Vinyl Corner : Crass ’10 Notes On A Summer’s Day’

Vinyl Corner is a feature where we take a look at vinyl pressings of various albums and weigh them up to see just how good they sound, how well they’re pressed and what sort of packaging to expect – as well as giving a brief overview of the music itself. Continuing on from yesterday’s article on early ’80s anarcho-punk classic ‘Penis Envy’, we take a look at an altogether stranger entry in the Crass catalogue.

For more Crass, have a gander at our Vinyl Corner articles on: The Feeding Of The Five Thousand, Stations Of The Crass, Best Before… 1984, Penis Envy and Yes Sir, I Will.

The Music:

Crass are one of precious few bands from their generation who’ve resisted the temptation of hollow nostalgia driven reformation tours and ceaseless, increasingly expensive deluxe editions. Their original seven year tenure saw them release their fair share of vital work but where many of their peers carried on well into irrelevancy, they disbanded before they had a chance to fall from grace. Released in 1985, a year after their split, ’10 Notes On A Summer’s Day’ gives some indication as to why they threw in the towel. A twenty minute EP rather than a full-sized album, ’10 Notes…’ is a lengthy and highly experimental piece over which fragmentary poetry is recited. The flip-side is an instrumental mix of the same which, by jettisoning the lyricism, loses much of what makes the track worthwhile. In some regards, ’10 Notes…’ is a logical continuation of the Crass aesthetic. Experimentation defined the band and, seeing as they drifted away from straight punk towards something altogether stranger, it makes an odd sort of sense that their swansong should be something so bizarre. On the other hand, this is far from the band’s best work; the musicality lacks the focus and urgency that made their best work so vital. Lyrically, this is more abstract than earlier material – suggesting where the band may have gone had they remained active. ’10 Notes On A Summer’s Day’ is a curious addendum to the Crass discography and, while it’s certainly inessential, to dismiss it outright would be a mistake.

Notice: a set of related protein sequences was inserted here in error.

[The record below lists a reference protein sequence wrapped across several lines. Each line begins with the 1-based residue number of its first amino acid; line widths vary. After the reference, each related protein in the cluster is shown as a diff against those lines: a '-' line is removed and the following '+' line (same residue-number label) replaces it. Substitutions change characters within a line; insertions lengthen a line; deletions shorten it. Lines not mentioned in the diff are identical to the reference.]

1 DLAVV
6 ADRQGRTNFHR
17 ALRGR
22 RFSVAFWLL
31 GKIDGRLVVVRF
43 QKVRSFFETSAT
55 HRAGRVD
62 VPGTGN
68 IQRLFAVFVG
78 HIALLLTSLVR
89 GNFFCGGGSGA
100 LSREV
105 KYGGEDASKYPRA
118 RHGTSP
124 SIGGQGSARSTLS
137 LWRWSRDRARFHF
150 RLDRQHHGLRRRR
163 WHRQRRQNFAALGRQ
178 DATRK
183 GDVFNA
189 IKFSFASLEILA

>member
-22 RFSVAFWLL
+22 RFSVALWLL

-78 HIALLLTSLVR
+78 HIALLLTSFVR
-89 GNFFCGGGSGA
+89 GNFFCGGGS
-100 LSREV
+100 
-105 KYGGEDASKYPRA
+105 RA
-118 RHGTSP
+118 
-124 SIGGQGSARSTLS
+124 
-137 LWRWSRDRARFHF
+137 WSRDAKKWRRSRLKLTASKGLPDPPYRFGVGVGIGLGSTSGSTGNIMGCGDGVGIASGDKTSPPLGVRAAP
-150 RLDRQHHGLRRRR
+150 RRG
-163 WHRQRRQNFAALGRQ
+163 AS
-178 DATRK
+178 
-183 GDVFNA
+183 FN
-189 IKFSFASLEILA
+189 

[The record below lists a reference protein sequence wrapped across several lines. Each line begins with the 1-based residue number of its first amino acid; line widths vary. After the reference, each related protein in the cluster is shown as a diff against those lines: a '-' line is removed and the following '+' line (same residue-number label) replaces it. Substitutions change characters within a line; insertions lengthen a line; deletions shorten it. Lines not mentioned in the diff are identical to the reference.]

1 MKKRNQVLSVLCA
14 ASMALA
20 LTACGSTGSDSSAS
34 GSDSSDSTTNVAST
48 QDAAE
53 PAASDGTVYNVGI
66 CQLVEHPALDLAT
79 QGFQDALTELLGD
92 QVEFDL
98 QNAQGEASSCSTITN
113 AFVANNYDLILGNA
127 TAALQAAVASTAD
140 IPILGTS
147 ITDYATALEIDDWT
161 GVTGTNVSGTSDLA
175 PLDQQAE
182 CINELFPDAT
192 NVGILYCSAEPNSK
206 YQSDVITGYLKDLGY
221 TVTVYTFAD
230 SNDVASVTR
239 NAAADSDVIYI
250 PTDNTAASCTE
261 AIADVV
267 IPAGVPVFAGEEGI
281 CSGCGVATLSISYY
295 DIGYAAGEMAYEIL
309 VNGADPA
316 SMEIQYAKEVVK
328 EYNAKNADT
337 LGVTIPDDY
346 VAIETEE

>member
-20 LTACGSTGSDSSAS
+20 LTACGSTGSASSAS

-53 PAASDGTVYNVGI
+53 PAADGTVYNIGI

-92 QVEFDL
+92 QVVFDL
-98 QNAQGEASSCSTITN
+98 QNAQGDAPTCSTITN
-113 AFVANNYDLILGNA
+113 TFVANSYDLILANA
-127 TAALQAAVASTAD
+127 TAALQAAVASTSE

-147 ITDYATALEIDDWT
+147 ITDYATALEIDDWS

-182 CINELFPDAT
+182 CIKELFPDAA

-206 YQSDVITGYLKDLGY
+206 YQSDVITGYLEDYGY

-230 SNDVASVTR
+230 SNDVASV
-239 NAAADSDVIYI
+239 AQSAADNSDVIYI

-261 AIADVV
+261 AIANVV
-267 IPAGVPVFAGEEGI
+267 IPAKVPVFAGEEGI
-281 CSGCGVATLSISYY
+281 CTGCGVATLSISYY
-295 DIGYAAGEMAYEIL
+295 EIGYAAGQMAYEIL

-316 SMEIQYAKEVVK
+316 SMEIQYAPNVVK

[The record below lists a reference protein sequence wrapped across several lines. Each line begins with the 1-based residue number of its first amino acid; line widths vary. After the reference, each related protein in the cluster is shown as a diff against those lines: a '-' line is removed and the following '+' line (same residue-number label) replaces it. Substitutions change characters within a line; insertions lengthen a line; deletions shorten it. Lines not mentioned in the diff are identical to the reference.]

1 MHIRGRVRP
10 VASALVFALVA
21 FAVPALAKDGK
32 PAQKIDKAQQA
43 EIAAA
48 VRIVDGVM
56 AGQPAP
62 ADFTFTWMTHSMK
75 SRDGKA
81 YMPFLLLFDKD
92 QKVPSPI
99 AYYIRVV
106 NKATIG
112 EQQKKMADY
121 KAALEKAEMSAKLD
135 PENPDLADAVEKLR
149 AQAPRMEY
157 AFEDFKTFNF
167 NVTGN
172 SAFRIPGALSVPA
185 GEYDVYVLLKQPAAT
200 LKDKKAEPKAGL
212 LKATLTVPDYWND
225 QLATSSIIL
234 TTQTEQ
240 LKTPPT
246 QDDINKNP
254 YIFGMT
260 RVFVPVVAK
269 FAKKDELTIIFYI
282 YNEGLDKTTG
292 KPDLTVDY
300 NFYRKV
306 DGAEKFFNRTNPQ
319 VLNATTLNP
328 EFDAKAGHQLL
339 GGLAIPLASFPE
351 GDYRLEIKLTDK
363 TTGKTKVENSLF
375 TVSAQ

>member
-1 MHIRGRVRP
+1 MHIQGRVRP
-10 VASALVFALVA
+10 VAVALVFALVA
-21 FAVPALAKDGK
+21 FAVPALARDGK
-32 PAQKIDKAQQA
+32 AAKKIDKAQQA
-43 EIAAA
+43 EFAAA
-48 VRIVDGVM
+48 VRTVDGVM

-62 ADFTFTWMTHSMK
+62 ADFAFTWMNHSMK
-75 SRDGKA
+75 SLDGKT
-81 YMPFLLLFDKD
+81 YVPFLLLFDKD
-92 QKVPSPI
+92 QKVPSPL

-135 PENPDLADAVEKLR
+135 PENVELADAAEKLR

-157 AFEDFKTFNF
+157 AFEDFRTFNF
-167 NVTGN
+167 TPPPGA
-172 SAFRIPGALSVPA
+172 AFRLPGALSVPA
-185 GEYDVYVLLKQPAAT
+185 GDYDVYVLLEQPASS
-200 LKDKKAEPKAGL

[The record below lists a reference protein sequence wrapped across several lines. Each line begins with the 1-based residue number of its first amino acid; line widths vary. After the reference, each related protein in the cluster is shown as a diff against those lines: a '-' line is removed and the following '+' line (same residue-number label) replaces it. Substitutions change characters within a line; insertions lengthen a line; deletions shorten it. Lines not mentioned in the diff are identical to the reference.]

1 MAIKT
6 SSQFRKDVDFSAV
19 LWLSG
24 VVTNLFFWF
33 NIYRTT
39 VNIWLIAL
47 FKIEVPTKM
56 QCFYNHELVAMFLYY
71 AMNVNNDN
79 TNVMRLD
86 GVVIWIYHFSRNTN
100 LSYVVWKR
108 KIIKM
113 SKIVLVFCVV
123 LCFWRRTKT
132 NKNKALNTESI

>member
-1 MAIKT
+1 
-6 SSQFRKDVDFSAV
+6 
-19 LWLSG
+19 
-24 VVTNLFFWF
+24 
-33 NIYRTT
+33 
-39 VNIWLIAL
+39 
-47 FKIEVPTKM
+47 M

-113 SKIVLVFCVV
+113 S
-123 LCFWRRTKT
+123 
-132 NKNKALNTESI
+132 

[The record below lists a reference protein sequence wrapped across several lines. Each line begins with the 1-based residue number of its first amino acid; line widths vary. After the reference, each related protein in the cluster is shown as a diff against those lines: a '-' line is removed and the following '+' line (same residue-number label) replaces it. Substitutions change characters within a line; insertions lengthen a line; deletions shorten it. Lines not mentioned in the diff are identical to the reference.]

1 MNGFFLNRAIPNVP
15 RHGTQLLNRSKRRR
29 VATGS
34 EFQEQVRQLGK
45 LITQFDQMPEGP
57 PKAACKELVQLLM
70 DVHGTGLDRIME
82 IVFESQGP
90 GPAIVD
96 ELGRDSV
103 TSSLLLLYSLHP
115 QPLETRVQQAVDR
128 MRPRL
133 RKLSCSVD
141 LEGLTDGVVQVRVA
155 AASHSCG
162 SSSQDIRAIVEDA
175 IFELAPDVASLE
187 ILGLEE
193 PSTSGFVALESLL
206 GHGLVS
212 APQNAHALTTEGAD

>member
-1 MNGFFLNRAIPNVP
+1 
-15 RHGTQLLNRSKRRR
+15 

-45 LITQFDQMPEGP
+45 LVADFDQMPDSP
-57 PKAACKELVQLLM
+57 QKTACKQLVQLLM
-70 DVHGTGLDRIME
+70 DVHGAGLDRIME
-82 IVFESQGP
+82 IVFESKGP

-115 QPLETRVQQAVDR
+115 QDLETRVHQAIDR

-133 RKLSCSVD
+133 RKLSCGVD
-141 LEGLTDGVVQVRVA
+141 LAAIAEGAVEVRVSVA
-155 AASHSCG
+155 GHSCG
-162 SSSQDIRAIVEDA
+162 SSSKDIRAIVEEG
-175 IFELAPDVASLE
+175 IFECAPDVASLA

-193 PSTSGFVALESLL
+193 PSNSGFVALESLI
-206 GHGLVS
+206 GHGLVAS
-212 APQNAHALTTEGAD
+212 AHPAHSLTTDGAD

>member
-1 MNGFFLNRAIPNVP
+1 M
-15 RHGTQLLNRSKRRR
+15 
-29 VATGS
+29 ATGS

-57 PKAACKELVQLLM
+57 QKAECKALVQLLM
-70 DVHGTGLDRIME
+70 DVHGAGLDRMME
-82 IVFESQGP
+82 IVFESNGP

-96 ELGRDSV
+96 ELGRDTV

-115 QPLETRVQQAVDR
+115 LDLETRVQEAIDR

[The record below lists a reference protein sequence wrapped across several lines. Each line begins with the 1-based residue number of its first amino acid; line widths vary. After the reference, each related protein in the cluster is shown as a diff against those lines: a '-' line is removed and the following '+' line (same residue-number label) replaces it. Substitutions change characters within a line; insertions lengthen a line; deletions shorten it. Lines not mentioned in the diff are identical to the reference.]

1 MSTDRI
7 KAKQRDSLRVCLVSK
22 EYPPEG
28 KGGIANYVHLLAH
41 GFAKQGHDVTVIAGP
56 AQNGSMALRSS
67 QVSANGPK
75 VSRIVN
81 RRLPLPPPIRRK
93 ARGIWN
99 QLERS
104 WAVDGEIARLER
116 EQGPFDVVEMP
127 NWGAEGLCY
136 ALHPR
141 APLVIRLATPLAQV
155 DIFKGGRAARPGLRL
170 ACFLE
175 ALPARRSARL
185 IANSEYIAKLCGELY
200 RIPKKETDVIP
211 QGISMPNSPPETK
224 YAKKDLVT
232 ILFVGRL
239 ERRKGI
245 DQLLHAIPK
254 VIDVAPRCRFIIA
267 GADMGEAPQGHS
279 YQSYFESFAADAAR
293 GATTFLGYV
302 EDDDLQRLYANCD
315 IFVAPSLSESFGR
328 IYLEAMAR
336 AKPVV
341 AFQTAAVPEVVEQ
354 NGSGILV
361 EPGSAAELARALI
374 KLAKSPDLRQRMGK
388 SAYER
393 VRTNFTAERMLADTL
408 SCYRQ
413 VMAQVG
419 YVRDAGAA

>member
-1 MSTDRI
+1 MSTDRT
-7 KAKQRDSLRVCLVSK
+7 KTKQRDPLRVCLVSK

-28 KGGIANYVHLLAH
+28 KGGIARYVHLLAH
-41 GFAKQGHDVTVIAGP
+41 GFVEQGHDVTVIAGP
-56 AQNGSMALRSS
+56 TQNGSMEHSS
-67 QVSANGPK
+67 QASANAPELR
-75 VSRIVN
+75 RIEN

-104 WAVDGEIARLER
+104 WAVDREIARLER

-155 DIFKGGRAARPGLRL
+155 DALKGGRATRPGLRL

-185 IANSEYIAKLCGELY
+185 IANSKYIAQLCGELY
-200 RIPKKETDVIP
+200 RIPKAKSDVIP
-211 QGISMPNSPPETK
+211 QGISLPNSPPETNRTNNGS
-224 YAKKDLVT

The Pressing:

As with previous releases in this 2019 One Little Indian reissue series, ’10 Notes On A Summer’s Day’ has been pressed with a strong sense of quality control. Where some 12″ singles are even now pressed on lightweight vinyl, this is a hefty slab of wax with excellent sound quality over both sides. Due to the 10 minute sides, vinyl is cut at 45rpm which naturally results in excellent sound quality. Despite the avant-gardisms, this is one of the more cleanly recorded Crass releases and the new remastering has only served to bring this clarity to the fore. From a visual perspective, surfaces are clean here with a bright sheen and no marks or signs of handling from the factory. Playback is no less pleasing, with tidy sound entirely free of issues such as crackle, surface noise or popping. Where it’s all too commonplace for modern reissues to suffer from lax quality control in terms of surface noise, the uniformly high quality of these Crass reissues allows them to stand tall in the uncertain waters of modern vinyl reissues.

The Packaging:

It isn’t uncommon for 12″ singles to be presented in either lightweight picture sleeves or generic die-cut sleeves. Of course, Crass have always had a keen eye for stylish presentation so, despite its EP status, ’10 Notes On A Summer’s Day’ actually comes in an LP-style cover with a printed lyric inner sleeve. Where most of Crass’ full LPs are presented in poster-sleeve, this edition replicates the original release’s more traditional presentation. The art direction is also distinctly unlike the stark imagery and monochrome colour-scheme of most of their artwork, although it is still designed by the band’s longtime visual artist, Gee Vaucher. As with other instalments in this 2019 Crass reissue series, the labels replicate those of the original release – as does the high quality cardboard printed inner sleeve.

Final Thoughts:

’10 Notes On A Summer’s Day’ is far from Crass’ greatest achievement, but it does represent an interesting experiment from a group that refused to grow stagnant. As we’ve come to expect from these 2019 Crass Records / One Little Indian reissues, sound quality and playback is excellent.

Enjoyed this feature? We’re always looking for further albums to highlight on Vinyl Corner – and if you have a vinyl release that you’d love to see written about here, please get in touch at – it would be great to hear from you!